House of Commons.

AuthorNickel, Sophia
PositionLegislative Reports

This account covers key highlights of the period from January to the end of March, 2022.

Procedure and privilege

Question of privilege

On February 1, 2022, Gerard Deltell (Louis-Saint-Laurent) rose on a question of privilege concerning the premature disclosure of the contents of Bill C-10, An Act respecting certain measures related to COVID-19. Mr. Deltell alleged that Prime Minister Justin Trudeau (Papineau) had divulged the contents of the bill at a press conference held while the bill was on notice, several hours before it received first reading in the House of Commons. Peter Julian (New Westminster--Burnaby) rose to support the question of privilege, noting that it is common practice to give opposition parties early access to bills with the understanding that their contents will not be made public, and that all opposition parties had upheld this convention for Bill C-10. Elizabeth May (Saanich--Gulf Islands) added her support. The next day, February 2, Kevin Lamoureux (Winnipeg North) rose to argue that there was no breach of privilege, given that the Prime Minister had spoken about C-10 only in very general terms. He also held that sharing a draft of the bill with opposition parties before its introduction satisfied the requirement that members must be the first to be informed of its contents.

On February 8, the Speaker delivered his ruling. He acknowledged the convention that the House has the right of first access to the contents of bills. Given that there was no evidence that the bill itself had been leaked, he found that there was no prima facie breach of privilege in this case. He explained that the text of the bill was extremely short, and the subject matter of one of its two clauses had been public knowledge for some time. The Speaker invited the Standing Committee on Procedure and House Affairs to review the recent points of privilege related to the premature disclosure of various bills as well as the practice of sharing government bills with the opposition before first reading and report its findings to the House, if necessary.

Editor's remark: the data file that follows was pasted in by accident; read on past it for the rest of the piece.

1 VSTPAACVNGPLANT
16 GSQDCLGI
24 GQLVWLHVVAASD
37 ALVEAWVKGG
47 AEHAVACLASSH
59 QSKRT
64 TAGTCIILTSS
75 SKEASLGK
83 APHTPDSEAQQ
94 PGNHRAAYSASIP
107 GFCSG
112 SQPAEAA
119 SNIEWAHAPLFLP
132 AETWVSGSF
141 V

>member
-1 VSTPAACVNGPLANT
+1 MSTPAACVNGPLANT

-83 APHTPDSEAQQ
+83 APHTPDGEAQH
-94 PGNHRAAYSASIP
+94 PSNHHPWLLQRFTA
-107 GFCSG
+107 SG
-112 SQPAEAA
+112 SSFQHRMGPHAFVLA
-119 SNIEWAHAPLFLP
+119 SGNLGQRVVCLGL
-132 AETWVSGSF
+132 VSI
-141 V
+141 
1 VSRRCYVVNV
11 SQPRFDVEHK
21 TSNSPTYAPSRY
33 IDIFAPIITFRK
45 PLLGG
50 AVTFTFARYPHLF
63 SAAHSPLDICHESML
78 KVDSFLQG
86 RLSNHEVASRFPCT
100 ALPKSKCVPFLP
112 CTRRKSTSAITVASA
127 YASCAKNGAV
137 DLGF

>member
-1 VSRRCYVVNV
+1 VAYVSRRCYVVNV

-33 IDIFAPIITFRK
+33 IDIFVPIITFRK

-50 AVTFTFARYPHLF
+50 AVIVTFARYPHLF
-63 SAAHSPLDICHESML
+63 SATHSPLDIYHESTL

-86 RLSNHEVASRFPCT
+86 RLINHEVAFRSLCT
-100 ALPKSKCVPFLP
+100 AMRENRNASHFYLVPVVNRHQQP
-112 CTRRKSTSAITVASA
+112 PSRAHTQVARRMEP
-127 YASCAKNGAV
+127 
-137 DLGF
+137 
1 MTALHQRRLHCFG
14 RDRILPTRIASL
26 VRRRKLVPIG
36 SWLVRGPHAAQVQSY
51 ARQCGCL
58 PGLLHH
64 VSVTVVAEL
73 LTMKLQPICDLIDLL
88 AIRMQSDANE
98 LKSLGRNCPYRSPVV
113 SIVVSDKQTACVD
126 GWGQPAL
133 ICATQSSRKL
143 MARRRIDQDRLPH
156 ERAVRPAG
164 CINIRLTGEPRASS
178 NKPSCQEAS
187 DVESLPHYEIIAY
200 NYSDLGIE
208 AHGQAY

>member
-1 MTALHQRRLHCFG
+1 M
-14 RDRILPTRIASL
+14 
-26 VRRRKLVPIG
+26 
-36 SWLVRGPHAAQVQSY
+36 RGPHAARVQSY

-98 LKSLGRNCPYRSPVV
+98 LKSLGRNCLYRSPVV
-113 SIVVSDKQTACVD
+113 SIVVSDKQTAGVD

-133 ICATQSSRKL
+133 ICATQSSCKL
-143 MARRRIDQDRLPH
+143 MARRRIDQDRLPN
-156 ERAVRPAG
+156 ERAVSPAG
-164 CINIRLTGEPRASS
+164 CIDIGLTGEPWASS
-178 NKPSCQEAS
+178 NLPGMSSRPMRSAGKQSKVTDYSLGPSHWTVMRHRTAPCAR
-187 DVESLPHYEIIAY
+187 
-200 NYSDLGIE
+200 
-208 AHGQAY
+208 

Point of order: Wearing masks in the Chamber

On February 15, 2022, Mike Morrice (Kitchener Centre) rose on a point of order and asked the Assistant Deputy Speaker, Carol Hughes (Algoma--Manitoulin --Kapuskasing), to enforce the requirement that members wear a mask while in the Chamber. Mrs. Hughes responded that while the Board of Internal Economy (BOIE) strongly encourages members to wear masks in the Chamber, they may take them off when seated in their places. Later in the sitting, the Speaker ruled on the matter. He reminded members that chair occupants had been encouraging members to follow public health guidance and wear masks since the beginning of the pandemic, and that the BOIE had the authority to require masks outside of the Chamber, but not inside it, since the House has sole authority to determine the rules that will apply to it. He encouraged House leaders to discuss the issue among themselves. Cheryl Gallant (Renfrew--Nipissing--Pembroke) then rose on a point of order to confirm that masks were mandatory outside the Chamber, but not inside it; the Speaker responded in the affirmative. Kevin Lamoureux (Winnipeg North) requested unanimous consent to make masks mandatory in the Chamber, except for when speaking, but it was refused. The next day, Mr...

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